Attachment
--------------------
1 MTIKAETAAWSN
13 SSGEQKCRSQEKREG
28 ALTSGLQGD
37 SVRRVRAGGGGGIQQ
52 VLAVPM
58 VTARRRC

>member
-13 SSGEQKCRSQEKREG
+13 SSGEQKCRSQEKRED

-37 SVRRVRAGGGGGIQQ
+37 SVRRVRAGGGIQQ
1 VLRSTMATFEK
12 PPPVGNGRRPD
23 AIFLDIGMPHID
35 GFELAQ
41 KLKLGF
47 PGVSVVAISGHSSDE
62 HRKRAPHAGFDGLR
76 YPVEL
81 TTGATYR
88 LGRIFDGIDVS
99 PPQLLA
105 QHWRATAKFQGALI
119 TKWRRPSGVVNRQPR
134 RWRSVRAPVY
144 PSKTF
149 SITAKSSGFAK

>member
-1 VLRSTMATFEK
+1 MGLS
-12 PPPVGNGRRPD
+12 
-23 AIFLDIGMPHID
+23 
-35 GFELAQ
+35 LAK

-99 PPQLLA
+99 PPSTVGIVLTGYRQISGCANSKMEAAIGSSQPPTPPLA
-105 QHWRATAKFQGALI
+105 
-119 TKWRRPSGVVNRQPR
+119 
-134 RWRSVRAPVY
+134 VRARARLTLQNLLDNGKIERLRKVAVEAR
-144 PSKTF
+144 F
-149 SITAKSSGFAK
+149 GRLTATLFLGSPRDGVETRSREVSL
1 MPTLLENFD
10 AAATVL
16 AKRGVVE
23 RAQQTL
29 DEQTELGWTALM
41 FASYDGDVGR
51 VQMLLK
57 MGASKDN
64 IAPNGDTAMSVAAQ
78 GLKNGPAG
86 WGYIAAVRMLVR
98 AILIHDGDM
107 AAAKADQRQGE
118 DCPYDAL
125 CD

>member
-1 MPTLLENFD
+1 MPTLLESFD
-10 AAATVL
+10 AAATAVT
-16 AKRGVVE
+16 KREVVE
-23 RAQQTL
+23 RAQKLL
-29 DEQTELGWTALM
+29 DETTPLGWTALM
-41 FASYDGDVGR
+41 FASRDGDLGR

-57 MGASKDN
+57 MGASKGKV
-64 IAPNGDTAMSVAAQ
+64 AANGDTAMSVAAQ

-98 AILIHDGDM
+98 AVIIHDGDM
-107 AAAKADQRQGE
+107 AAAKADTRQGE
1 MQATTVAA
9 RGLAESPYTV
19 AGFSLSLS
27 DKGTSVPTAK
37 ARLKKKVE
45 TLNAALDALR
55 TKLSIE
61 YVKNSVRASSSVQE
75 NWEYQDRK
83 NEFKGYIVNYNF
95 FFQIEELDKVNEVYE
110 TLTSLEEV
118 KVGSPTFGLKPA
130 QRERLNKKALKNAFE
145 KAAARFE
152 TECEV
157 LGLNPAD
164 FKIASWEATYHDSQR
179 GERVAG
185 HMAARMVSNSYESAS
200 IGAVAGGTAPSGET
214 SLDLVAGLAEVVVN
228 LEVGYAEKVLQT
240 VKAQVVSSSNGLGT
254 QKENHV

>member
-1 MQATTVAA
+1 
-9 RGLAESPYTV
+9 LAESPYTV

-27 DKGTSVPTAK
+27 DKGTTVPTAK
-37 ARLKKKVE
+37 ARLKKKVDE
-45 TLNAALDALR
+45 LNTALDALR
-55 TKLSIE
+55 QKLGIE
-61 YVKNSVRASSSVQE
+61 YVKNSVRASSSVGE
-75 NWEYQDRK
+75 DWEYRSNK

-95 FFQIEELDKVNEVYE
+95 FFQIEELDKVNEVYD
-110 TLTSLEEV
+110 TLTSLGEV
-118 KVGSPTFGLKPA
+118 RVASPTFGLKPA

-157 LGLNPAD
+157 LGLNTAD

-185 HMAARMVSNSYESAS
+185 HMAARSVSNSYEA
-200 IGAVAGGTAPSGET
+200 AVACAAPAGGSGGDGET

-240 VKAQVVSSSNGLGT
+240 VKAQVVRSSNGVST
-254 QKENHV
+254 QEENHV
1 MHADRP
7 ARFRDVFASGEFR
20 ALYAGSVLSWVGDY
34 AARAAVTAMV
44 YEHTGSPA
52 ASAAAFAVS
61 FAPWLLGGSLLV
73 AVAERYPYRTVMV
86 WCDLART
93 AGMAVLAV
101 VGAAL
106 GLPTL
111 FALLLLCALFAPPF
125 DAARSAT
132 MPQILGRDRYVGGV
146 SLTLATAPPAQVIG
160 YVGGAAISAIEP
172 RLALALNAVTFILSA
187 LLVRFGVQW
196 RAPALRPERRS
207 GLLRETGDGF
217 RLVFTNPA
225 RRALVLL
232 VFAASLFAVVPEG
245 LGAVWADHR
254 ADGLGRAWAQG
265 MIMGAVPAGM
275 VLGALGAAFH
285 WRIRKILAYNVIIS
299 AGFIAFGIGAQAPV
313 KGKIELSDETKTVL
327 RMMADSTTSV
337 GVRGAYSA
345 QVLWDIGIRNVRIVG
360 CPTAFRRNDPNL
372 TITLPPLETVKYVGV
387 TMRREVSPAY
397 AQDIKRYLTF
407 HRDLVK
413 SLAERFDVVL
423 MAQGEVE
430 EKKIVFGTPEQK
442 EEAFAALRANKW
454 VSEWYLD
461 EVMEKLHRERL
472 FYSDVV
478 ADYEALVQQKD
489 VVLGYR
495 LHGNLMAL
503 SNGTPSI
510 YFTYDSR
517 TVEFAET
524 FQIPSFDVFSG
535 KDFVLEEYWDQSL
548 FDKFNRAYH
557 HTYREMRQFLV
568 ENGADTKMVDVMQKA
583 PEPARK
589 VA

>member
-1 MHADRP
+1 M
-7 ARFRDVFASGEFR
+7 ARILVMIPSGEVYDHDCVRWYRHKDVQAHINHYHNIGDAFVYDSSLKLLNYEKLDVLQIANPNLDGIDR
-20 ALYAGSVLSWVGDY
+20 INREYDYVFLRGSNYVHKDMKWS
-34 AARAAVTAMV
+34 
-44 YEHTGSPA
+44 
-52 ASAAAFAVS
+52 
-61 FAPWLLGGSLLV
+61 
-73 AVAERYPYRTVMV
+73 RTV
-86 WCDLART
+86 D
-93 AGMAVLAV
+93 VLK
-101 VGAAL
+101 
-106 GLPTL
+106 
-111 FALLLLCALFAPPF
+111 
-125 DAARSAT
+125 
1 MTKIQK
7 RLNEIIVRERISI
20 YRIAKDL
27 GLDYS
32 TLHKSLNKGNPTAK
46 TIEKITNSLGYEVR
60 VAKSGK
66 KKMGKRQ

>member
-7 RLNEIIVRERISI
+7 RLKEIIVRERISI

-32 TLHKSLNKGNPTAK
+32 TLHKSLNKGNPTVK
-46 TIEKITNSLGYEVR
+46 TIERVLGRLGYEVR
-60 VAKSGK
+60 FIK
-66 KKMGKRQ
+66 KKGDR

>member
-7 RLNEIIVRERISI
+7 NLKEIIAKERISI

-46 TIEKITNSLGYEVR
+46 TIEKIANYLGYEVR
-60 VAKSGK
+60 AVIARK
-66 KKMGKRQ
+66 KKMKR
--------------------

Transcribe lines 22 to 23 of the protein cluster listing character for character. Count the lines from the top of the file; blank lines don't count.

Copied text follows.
99 PPQLLA
105 QHWRATAKFQGALI